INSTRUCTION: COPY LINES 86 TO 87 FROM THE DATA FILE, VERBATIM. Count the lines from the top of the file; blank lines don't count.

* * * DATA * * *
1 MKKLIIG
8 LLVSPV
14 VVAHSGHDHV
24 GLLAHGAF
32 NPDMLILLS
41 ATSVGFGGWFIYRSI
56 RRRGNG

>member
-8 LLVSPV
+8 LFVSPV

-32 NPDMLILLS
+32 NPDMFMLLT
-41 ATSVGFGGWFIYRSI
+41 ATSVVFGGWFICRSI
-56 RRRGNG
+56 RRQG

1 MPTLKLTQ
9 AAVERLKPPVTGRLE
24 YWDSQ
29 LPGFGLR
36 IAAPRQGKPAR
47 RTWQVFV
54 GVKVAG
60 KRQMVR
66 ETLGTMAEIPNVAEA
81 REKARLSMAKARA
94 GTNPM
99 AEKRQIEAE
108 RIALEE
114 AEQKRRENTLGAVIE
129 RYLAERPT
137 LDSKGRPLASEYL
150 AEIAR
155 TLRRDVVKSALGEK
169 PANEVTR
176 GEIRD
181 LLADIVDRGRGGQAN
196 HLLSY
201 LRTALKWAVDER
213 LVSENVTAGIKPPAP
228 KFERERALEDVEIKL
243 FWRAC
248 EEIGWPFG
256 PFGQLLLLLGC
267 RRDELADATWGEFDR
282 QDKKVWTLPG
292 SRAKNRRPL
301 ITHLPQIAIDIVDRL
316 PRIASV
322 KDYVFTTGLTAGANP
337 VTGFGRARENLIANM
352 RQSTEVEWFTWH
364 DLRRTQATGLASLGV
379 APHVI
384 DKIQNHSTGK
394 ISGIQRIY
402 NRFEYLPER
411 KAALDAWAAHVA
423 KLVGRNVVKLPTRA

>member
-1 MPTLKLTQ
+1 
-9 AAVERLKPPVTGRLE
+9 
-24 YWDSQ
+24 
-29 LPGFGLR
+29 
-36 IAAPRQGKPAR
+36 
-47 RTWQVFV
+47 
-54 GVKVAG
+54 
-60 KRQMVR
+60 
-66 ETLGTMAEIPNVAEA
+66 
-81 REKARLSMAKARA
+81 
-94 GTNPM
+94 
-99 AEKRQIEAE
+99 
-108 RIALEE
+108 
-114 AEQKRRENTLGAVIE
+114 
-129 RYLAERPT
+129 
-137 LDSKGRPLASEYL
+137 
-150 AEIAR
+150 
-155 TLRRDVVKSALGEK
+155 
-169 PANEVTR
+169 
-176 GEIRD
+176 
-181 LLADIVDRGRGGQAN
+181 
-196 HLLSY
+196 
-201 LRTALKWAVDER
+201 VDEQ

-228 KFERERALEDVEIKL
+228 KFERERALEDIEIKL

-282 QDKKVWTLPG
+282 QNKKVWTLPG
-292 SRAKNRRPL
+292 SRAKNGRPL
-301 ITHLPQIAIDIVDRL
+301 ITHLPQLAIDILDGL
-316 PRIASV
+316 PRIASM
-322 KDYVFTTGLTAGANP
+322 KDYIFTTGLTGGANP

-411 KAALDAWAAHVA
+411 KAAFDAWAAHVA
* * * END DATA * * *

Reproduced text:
+108 
-114 AEQKRRENTLGAVIE